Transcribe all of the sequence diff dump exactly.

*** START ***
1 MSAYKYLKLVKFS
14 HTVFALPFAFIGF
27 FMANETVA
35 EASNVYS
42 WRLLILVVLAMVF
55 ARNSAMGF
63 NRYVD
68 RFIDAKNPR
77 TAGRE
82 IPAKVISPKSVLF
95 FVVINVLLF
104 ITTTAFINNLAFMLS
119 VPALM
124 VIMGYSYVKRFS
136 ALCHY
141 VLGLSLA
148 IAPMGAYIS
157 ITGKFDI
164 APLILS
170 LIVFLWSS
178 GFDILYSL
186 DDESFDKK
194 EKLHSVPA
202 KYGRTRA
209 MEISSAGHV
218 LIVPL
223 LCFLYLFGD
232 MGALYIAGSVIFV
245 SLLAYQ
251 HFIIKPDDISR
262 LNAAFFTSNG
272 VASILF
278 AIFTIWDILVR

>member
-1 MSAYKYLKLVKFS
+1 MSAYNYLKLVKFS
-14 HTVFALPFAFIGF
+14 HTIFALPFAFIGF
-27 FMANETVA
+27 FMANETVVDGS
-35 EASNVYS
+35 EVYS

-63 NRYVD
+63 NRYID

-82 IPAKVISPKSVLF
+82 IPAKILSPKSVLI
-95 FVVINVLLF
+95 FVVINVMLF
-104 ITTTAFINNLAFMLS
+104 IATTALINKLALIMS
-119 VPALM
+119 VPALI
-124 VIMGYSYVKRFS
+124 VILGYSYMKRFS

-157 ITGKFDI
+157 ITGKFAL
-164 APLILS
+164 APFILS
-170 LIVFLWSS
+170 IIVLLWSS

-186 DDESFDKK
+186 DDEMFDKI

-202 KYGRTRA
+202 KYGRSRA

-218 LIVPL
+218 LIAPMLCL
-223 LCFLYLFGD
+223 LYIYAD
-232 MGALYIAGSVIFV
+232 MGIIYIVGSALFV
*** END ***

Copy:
1 MSAYKYLKLVKFS
14 HTVFALPFAFIGF
27 FMANETVA
35 EASNVYS
42 WRLLILVVLAMVF
55 ARNSAMGF
63 NRYVD
68 RFIDAKNPR
77 TAGRE
82 IPAKVISPKSVLF
95 FVVINVLLF
104 ITTTAFINNLAFMLS
119 VPALM
124 VIMGYSYVKRFS
136 ALCHY
141 VLGLSLA
148 IAPMGAYIS
157 ITGKFDI
164 APLILS
170 LIVFLWSS
178 GFDILYSL
186 DDESFDKK
194 EKLHSVPA
202 KYGRTRA
209 MEISSAGHV
218 LIVPL
223 LCFLYLFGD
232 MGALYIAGSVIFV
245 SLLAYQ
251 HFIIKPDDISR
262 LNAAFFTSNG
272 VASILF
278 AIFTIWDILVR

>member
-1 MSAYKYLKLVKFS
+1 MSAYNYLKLVKFS
-14 HTVFALPFAFIGF
+14 HTIFALPFAFIGF
-27 FMANETVA
+27 FMANETVVDGS
-35 EASNVYS
+35 EVYS

-63 NRYVD
+63 NRYID

-82 IPAKVISPKSVLF
+82 IPAKILSPKSVLI
-95 FVVINVLLF
+95 FVVINVMLF
-104 ITTTAFINNLAFMLS
+104 IATTALINKLALIMS
-119 VPALM
+119 VPALI
-124 VIMGYSYVKRFS
+124 VILGYSYMKRFS

-157 ITGKFDI
+157 ITGKFAL
-164 APLILS
+164 APFILS
-170 LIVFLWSS
+170 IIVLLWSS

-186 DDESFDKK
+186 DDEMFDKI

-202 KYGRTRA
+202 KYGRSRA

-218 LIVPL
+218 LIAPMLCL
-223 LCFLYLFGD
+223 LYIYAD
-232 MGALYIAGSVIFV
+232 MGIIYIVGSALFV